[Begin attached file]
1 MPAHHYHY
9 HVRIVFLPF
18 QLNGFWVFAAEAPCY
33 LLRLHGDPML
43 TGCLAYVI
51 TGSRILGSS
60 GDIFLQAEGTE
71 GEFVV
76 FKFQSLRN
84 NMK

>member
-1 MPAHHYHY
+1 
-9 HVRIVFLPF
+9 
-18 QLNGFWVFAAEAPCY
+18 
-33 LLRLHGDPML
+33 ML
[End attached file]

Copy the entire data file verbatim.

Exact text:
1 MPAHHYHY
9 HVRIVFLPF
18 QLNGFWVFAAEAPCY
33 LLRLHGDPML
43 TGCLAYVI
51 TGSRILGSS
60 GDIFLQAEGTE
71 GEFVV
76 FKFQSLRN
84 NMK

>member
-1 MPAHHYHY
+1 
-9 HVRIVFLPF
+9 
-18 QLNGFWVFAAEAPCY
+18 
-33 LLRLHGDPML
+33 ML